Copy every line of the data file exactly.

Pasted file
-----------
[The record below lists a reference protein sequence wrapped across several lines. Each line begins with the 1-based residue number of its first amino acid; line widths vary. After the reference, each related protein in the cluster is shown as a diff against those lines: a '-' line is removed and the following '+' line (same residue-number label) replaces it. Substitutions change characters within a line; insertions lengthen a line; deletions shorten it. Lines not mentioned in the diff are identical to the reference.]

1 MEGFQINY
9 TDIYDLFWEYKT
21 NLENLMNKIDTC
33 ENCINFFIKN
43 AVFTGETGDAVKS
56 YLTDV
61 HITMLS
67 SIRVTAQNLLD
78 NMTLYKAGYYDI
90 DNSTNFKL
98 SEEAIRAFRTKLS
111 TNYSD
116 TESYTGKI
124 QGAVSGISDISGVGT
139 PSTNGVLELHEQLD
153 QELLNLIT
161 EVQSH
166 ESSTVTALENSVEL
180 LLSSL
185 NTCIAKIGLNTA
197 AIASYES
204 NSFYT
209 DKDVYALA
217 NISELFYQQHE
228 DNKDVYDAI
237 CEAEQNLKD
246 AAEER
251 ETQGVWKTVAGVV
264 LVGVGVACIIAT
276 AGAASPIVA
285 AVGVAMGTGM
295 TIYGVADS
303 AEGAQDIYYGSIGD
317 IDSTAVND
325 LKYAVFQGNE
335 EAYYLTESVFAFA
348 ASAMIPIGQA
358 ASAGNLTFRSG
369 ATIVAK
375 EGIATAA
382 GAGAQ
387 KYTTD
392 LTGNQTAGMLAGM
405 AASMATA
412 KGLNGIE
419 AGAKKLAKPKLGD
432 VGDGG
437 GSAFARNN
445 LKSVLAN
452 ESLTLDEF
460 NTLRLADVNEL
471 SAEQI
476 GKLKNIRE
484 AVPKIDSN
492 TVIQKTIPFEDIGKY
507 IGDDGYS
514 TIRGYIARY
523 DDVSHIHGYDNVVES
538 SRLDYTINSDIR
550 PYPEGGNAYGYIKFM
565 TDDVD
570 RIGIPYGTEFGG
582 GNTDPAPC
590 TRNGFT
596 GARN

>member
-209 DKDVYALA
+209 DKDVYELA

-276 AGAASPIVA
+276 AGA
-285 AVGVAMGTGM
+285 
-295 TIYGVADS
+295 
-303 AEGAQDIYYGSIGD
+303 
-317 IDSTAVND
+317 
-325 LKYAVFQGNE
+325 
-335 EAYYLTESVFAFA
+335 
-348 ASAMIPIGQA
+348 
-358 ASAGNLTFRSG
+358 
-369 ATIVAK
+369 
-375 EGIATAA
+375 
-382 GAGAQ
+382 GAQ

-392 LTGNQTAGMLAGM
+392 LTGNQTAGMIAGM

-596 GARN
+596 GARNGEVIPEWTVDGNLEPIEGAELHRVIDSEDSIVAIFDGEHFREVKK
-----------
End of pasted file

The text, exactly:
[The record below lists a reference protein sequence wrapped across several lines. Each line begins with the 1-based residue number of its first amino acid; line widths vary. After the reference, each related protein in the cluster is shown as a diff against those lines: a '-' line is removed and the following '+' line (same residue-number label) replaces it. Substitutions change characters within a line; insertions lengthen a line; deletions shorten it. Lines not mentioned in the diff are identical to the reference.]

1 MEGFQINY
9 TDIYDLFWEYKT
21 NLENLMNKIDTC
33 ENCINFFIKN
43 AVFTGETGDAVKS
56 YLTDV
61 HITMLS
67 SIRVTAQNLLD
78 NMTLYKAGYYDI
90 DNSTNFKL
98 SEEAIRAFRTKLS
111 TNYSD
116 TESYTGKI
124 QGAVSGISDISGVGT
139 PSTNGVLELHEQLD
153 QELLNLIT
161 EVQSH
166 ESSTVTALENSVEL
180 LLSSL
185 NTCIAKIGLNTA
197 AIASYES
204 NSFYT
209 DKDVYALA
217 NISELFYQQHE
228 DNKDVYDAI
237 CEAEQNLKD
246 AAEER
251 ETQGVWKTVAGVV
264 LVGVGVACIIAT
276 AGAASPIVA
285 AVGVAMGTGM
295 TIYGVADS
303 AEGAQDIYYGSIGD
317 IDSTAVND
325 LKYAVFQGNE
335 EAYYLTESVFAFA
348 ASAMIPIGQA
358 ASAGNLTFRSG
369 ATIVAK
375 EGIATAA
382 GAGAQ
387 KYTTD
392 LTGNQTAGMLAGM
405 AASMATA
412 KGLNGIE
419 AGAKKLAKPKLGD
432 VGDGG
437 GSAFARNN
445 LKSVLAN
452 ESLTLDEF
460 NTLRLADVNEL
471 SAEQI
476 GKLKNIRE
484 AVPKIDSN
492 TVIQKTIPFEDIGKY
507 IGDDGYS
514 TIRGYIARY
523 DDVSHIHGYDNVVES
538 SRLDYTINSDIR
550 PYPEGGNAYGYIKFM
565 TDDVD
570 RIGIPYGTEFGG
582 GNTDPAPC
590 TRNGFT
596 GARN

>member
-209 DKDVYALA
+209 DKDVYELA

-276 AGAASPIVA
+276 AGA
-285 AVGVAMGTGM
+285 
-295 TIYGVADS
+295 
-303 AEGAQDIYYGSIGD
+303 
-317 IDSTAVND
+317 
-325 LKYAVFQGNE
+325 
-335 EAYYLTESVFAFA
+335 
-348 ASAMIPIGQA
+348 
-358 ASAGNLTFRSG
+358 
-369 ATIVAK
+369 
-375 EGIATAA
+375 
-382 GAGAQ
+382 GAQ

-392 LTGNQTAGMLAGM
+392 LTGNQTAGMIAGM

-596 GARN
+596 GARNGEVIPEWTVDGNLEPIEGAELHRVIDSEDSIVAIFDGEHFREVKK